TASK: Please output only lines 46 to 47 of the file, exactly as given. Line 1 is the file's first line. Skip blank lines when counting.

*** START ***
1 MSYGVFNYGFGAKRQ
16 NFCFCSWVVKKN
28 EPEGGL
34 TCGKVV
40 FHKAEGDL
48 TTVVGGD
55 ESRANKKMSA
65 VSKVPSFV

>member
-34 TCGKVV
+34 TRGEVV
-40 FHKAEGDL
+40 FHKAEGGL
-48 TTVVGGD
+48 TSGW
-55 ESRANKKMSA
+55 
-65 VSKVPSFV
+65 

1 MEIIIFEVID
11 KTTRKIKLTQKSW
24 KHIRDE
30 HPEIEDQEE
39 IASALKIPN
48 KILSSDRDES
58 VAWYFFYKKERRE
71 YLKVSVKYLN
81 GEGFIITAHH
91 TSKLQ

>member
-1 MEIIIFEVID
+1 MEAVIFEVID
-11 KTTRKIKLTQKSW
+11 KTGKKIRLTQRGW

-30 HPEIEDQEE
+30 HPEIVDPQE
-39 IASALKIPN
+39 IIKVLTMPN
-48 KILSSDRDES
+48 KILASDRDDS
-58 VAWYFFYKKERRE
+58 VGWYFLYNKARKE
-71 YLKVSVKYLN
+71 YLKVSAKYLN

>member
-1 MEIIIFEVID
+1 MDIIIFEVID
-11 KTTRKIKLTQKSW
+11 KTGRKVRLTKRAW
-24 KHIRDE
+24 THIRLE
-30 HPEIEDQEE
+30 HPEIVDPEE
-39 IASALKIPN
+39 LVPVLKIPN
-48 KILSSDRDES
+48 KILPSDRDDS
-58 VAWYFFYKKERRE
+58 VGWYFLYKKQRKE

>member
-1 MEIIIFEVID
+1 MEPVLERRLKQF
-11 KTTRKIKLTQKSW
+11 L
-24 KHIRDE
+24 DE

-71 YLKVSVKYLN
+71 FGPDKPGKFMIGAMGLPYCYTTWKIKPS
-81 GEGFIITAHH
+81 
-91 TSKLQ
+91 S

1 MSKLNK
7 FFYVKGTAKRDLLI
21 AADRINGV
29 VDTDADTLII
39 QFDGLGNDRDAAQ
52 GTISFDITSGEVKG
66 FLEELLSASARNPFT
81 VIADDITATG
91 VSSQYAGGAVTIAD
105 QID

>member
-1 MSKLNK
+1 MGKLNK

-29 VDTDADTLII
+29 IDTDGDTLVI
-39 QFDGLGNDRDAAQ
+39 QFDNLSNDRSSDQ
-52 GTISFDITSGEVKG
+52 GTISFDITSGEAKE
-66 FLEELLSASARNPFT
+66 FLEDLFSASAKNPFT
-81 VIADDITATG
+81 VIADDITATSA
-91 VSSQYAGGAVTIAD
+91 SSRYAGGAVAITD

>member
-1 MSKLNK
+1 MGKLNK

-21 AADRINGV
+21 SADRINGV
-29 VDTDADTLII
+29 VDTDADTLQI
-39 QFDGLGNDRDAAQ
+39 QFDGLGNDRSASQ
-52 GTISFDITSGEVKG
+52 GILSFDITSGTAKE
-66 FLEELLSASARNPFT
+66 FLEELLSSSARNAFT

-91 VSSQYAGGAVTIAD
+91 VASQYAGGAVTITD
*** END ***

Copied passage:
-1 MEIIIFEVID
+1 MDIIIFEVID